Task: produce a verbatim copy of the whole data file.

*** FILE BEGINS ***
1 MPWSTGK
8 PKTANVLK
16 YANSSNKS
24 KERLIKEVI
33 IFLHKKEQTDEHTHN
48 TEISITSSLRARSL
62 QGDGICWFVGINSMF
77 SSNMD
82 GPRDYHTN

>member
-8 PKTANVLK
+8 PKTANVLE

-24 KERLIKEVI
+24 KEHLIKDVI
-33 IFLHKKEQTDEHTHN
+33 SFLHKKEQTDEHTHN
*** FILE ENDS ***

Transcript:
1 MPWSTGK
8 PKTANVLK
16 YANSSNKS
24 KERLIKEVI
33 IFLHKKEQTDEHTHN
48 TEISITSSLRARSL
62 QGDGICWFVGINSMF
77 SSNMD
82 GPRDYHTN

>member
-8 PKTANVLK
+8 PKTANVLE

-24 KERLIKEVI
+24 KEHLIKDVI
-33 IFLHKKEQTDEHTHN
+33 SFLHKKEQTDEHTHN